While major international forums have advocated for safe drinking water, and many developing countries are striving to provide it to their citizens, the water in urban cities, secondary cities and in rural towns of Sindh in the Indus basin is unsafe to drink.

Figures of access to safe water in Pakistan and in Sindh are variable. According to the WaterAid’s Pakistan Country Strategy 2010-2015, around 50% of the population has adequate access to drinking water and a mere 15% to sanitation.

In December 2015, the federal minister for science and technology said that 82% of Pakistanis consume dirty water. A recent report in Dawn said that 40% of water samples collected from different parts of Karachi were not properly chlorinated. According to World Health Organisation and United Nations Children’s Fund, in 2012, only 36% of Pakistan’s population had access to piped water.

A public health problem

This has serious implications for the health of the people in Sindh. Environmental degradation costs the country 365 billion Pakistani Rupees, ($3.5 billion) per year, and these costs fall disproportionately upon the poor. About a third of this cost is the result of expenditure incurred on death and diseases due to inadequate water supply, sanitation and hygiene.

According to a World Wide Fund for Nature report titled, “Pakistan’s Waters at Risk”, 20% to 40% of the hospital beds in Pakistan are occupied by patients suffering from water-related diseases, such as typhoid, cholera, dysentery and hepatitis, which are responsible for one third of all deaths.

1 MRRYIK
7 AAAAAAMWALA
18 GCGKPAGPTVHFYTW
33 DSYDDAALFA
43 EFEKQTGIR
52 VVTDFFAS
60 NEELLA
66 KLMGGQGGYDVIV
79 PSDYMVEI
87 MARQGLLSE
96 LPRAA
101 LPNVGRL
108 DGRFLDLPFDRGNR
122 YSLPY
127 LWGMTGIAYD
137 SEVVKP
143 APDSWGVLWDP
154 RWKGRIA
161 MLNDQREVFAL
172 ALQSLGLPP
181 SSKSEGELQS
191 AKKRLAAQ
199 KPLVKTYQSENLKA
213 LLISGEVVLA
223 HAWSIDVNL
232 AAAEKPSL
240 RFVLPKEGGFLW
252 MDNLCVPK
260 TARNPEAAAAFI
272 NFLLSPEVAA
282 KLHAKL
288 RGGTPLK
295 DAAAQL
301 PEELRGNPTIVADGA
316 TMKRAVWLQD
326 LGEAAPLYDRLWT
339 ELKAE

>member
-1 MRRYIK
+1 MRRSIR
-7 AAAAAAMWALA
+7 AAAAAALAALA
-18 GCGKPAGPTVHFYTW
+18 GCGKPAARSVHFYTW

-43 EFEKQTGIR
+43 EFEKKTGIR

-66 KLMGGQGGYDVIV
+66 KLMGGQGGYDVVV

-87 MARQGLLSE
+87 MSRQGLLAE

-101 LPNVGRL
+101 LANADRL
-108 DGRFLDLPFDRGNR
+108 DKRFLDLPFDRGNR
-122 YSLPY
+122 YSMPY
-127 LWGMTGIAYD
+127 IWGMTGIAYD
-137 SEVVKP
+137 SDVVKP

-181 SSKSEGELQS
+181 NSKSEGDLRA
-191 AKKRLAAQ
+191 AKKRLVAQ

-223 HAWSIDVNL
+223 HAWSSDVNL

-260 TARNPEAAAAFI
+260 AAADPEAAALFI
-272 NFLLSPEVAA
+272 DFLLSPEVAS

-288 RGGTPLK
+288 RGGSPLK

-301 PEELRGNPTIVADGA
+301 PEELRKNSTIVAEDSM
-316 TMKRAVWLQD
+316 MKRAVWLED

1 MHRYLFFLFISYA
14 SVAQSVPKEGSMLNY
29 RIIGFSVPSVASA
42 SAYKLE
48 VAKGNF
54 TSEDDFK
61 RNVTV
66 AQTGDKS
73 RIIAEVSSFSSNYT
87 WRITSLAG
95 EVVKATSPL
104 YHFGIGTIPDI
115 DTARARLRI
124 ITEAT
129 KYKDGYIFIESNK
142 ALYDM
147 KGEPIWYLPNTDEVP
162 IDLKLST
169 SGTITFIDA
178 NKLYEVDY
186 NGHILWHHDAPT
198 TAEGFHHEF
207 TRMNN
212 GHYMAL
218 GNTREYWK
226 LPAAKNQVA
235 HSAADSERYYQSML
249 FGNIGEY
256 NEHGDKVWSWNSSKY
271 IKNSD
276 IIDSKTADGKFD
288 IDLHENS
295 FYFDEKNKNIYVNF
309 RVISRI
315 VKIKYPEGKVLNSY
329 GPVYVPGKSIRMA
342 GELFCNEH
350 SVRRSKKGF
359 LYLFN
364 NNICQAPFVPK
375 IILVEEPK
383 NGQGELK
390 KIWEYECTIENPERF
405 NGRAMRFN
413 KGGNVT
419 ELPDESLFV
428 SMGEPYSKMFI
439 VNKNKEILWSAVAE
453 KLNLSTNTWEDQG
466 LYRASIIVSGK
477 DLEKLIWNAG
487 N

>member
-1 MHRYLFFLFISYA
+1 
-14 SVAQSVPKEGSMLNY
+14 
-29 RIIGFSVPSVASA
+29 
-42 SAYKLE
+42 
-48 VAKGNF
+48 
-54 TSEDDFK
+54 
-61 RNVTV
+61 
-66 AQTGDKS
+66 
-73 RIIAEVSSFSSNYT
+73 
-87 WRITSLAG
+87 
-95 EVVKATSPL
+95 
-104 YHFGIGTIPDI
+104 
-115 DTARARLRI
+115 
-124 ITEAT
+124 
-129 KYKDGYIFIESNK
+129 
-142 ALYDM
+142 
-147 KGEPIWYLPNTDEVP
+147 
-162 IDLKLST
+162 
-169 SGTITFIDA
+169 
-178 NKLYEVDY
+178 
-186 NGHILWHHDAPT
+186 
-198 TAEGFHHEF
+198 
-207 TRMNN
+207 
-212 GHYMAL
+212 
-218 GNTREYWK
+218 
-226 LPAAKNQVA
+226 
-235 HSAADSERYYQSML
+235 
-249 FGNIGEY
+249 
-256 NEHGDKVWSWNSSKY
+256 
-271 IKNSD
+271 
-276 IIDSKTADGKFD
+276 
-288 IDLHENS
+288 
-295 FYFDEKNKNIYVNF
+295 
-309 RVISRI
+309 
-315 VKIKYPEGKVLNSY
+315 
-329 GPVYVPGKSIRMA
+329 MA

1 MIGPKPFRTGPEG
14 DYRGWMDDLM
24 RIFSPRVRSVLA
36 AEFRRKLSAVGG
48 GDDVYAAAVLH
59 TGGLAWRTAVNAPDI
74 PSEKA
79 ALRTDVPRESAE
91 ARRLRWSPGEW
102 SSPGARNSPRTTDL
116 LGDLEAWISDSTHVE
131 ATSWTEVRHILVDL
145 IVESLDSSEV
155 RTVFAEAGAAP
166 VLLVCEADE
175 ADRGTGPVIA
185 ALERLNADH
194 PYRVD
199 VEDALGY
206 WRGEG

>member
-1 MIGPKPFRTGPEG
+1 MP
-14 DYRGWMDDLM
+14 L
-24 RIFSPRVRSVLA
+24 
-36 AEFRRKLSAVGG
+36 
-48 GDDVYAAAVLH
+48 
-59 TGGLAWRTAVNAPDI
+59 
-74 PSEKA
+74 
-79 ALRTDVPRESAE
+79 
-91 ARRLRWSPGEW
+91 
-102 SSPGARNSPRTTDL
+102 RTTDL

“Poor water and sanitation is a major public health concern," the WWF report further said. "Waterborne diseases are responsible for substantial human and economic losses. These include loss of millions of working hours of productivity annually, and associated costs for health care. Reduction in the occurrence of water borne diseases will go a long way in the efforts to alleviate poverty.”

Unfortunately, proper and authoritative data on drinking water quality for Sindh is not readily available. Whatever little data is available shows that the drinking water quality in all cities and towns of Sindh is unsafe and does not meet the WHO’s guidelines.

In 2013, the Pakistan Council of Research in Water Resources collected and analysed 28 samples of water from different localities of Karachi. Of them, only two were fit for consumption, and the rest samples had bacterial contamination.

Pakistan Council of Research in Water Resources conducted bacteriological tests on drinking water in the city of Hyderabad in Sindh and found that all 15 sources monitored there were found unfit for drinking mainly due to bacteriological contamination (93%), excessive levels of iron (47%) and turbidity (93%).

A local study collected 52 domestic water samples in Karachi and analysed them for presence of bacterial contamination. The results showed that 50 out of 52 samples had bacteriological contamination. In Karachi, more than 20,000 children die annually, with the majority of deaths caused by drinking contaminated water.

Another study examined water quality in Thatta, a town about 100-km east of Karachi, in 2014. The study found elevated levels of some heavy metals. Presence of bacterial contamination and heavy metals that exceeded the WHO drinking water guidelines was also noted in Karachi and Hyderabad tap waters, in 2014, under a separate study.